QUESTION - "Ideal" Endurance Bike Geometry

Hey CT.

Looking for some help here. I am in the market for a new road build, and am leaning towards a more endurance-oriented geometry. I’m coming off a Tarmac SL7…it was a great ride, but the aggressive geo wasn’t for me. Too long, low and responsive.

After reflecting, I am thinking more and more that an endurance-esque geo would be suitable for my riding style. I would like to maintain some of the road bike “fun-factor”, yet land on a bike which is more comfortable, planted and less twitchy. It will remain on pavé only…I have a gravel bike, so this new one is intended for the road.

While this is definitely a subjective questions, I am curious as to what your “ideal” road endurance geometry might look like? Specifically, what are your thoughts on:

  1. HTA - 72 vs. 73?
  2. Stack & reach?
  3. Trail - where should it land for stable, yet fun, handling dynamics?
  4. Front-center - I don’t want to be riding a tractor :slight_smile:
  5. Wheelbase

Thanks for your help!

If I wanted to build a more relaxed bike I’d go with

HTA: 73 degrees
STA: 73 degrees
Rake: 45mm
Chainstay: 41cm
BB drop: 7cm

This is going to be very much person/size dependent.

For me, I’d be looking for a stack in the low-mid 550s, with a reach in the low 380s. STA just shy of 74 degrees. Chainstays - the shortest that would allow me comfortably to run 30s.

Unless it’s way out there, tyre size and stem length will have as big an effect on handling as trail, but c.45 is going to be fine.

Front center matters more if you’re going to be riding a small bike, as toe overlap can be an issue. Ditto a gravel bike. If you’re riding a size >54 on a road bike, I shouldn’t worry about it.

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Stack and reach are completely size dependent, and to a large extent wheelbase is as well.

HTA: 72
STA: 73.5
Trail: 60 ~ish (depending on offset, say 59-61)
Offset: 50 ~ish (depending on trail, say 48-52)
BB Drop: 80 ~ish (say 78-82)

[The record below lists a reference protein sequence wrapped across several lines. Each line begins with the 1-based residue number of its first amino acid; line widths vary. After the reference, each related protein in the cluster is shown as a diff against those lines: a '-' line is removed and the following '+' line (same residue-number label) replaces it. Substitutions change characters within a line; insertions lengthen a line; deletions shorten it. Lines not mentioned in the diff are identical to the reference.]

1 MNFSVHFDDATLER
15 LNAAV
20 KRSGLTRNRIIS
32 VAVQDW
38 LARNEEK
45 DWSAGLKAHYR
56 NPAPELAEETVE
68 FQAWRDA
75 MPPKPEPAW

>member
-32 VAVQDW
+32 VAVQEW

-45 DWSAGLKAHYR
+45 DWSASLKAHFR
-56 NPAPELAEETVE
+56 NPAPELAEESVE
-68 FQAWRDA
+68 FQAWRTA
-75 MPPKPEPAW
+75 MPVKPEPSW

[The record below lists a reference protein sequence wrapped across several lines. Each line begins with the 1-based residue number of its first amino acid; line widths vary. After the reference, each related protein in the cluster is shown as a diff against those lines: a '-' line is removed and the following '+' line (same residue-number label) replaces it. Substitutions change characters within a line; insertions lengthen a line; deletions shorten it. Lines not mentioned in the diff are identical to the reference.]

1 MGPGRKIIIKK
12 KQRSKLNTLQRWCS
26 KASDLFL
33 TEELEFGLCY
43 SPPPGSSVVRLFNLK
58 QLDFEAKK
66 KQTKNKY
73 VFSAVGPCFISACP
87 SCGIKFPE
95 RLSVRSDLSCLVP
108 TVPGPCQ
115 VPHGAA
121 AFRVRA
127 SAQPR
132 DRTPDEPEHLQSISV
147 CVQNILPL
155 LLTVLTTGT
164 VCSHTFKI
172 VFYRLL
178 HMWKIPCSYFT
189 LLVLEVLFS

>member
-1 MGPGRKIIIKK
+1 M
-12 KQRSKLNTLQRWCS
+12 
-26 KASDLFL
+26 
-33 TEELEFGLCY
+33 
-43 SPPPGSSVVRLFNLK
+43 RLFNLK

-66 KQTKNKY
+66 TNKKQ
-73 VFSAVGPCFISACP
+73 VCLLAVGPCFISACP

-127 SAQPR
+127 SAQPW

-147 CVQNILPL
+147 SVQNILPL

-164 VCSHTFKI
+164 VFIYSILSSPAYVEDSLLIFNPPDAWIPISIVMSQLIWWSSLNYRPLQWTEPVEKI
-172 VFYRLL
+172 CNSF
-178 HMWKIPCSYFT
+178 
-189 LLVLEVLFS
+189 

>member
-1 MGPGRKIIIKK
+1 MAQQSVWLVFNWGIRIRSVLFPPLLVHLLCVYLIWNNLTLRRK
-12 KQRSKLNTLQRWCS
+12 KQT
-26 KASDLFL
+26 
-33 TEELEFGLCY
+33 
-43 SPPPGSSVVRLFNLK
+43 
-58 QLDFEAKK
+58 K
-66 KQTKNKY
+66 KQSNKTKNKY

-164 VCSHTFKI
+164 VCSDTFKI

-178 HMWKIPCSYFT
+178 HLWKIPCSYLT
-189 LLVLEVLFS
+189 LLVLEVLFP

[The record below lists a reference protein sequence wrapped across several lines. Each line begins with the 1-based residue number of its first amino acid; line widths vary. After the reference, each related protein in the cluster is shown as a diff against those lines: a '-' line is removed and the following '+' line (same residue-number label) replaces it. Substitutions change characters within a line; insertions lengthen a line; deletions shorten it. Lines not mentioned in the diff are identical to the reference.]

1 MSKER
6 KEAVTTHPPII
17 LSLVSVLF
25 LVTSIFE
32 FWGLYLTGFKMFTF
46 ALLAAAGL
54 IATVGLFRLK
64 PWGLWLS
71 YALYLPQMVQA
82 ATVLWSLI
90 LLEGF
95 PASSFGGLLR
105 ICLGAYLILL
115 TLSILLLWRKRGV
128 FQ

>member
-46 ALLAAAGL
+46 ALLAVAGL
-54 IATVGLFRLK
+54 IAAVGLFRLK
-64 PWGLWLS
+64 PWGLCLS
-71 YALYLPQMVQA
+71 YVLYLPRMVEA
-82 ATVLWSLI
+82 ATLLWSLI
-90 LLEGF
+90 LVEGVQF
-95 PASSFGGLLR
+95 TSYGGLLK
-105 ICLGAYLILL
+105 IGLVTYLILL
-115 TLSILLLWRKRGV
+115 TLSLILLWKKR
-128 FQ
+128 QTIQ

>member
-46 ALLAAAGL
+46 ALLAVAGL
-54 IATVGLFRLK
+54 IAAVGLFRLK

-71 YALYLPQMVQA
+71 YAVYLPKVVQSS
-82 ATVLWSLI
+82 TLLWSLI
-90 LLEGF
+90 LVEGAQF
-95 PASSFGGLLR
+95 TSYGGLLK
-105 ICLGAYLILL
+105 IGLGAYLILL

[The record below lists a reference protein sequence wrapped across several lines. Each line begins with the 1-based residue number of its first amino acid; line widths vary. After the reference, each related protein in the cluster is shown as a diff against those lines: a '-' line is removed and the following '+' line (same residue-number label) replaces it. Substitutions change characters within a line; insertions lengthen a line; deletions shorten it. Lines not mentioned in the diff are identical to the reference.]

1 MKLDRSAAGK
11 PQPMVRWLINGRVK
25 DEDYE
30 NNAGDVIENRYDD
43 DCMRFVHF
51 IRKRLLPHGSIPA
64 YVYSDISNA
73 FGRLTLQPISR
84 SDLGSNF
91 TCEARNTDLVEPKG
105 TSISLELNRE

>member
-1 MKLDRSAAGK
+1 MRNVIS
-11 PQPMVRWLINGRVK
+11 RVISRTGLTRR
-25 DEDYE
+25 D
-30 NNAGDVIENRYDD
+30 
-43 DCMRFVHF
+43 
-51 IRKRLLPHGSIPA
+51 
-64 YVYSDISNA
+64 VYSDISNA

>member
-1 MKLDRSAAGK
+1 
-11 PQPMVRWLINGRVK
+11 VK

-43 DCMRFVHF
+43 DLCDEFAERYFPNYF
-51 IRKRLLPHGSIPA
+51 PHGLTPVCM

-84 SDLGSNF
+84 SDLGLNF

Chainstays: 420 ~ish
Wheelbase: 1005-1015

Should make a stable and planted bike, comfortable on rough roads or cobbles and probably even a bit of ‘all-road’ type riding.

I would try a few variations and at the distances you plan to ride. Then go get fitted. There is no ideal. The avg power you want to push decides bike position - essentially, more upright or less upright. This then decides the rest - what kind of saddle, more racing geo or more touring geo. Last and perhaps even more important, consider the overall bike flex. You don’t want too soft nor too stiff for your intended use. Think skis, golf clubs, tennis rackets, etc. Most modern bikes, I’ve found, are too stiff. This is mostly because CF bike/fork that flexes more introduces reliability and safety issues.

Nearly everything you just said is completely inaccurate. :roll_eyes:

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There can be no “ideal” geometry since it implies that all riders are the same height, same weight, have the same inseam, same arm length, ride the same roads, are physiologically the same (in terms of pain and endurance thresholds, for example)–which they are not.

That, and there are a whole lot of other variables which are important in determining whether a bike seems comfortable and stable to the rider, such as the materials the frame is made from, the shapes and thicknesses of the tubes and joints, and so forth.

Likely what works for one individual would not work all that great, or at least not be a perfect match, for the next. I would not rely on a magic recipe of geometric numbers to influence what bike suited me best, when it is based, at most, on the law of averages, which often times is built on very weak (anecdotal, one-off or a few odd) foundations.

That would result in the opposite of a relaxed bike….a good stable race bike, maybe but not what OP is looking for. BB is high and no mention of trail, which is a (if not the) critical element of how a bike handles. 43mm offset is more standard for a 73* HTA

Much better direction. Reasonable trail (maybe a touch long), good BB drop and long-ish wheelbase. Not certain about the offset number, though….would need to make sure it produces the desired trail number. It is counter-intuitive, but more offset leads to less trail.

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